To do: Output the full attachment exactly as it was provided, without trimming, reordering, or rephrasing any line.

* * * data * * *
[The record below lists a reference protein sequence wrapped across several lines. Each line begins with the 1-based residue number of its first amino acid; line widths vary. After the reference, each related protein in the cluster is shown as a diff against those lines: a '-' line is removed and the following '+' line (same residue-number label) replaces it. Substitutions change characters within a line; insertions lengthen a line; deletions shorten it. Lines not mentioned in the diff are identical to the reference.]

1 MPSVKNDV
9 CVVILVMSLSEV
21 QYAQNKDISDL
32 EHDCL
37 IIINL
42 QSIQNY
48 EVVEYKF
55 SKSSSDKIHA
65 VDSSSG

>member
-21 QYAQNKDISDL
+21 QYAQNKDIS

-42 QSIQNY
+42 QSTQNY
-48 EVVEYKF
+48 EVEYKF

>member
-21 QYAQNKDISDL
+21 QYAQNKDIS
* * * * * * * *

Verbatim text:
[The record below lists a reference protein sequence wrapped across several lines. Each line begins with the 1-based residue number of its first amino acid; line widths vary. After the reference, each related protein in the cluster is shown as a diff against those lines: a '-' line is removed and the following '+' line (same residue-number label) replaces it. Substitutions change characters within a line; insertions lengthen a line; deletions shorten it. Lines not mentioned in the diff are identical to the reference.]

1 MPSVKNDV
9 CVVILVMSLSEV
21 QYAQNKDISDL
32 EHDCL
37 IIINL
42 QSIQNY
48 EVVEYKF
55 SKSSSDKIHA
65 VDSSSG

>member
-21 QYAQNKDISDL
+21 QYAQNKDIS

-42 QSIQNY
+42 QSTQNY
-48 EVVEYKF
+48 EVEYKF

>member
-21 QYAQNKDISDL
+21 QYAQNKDIS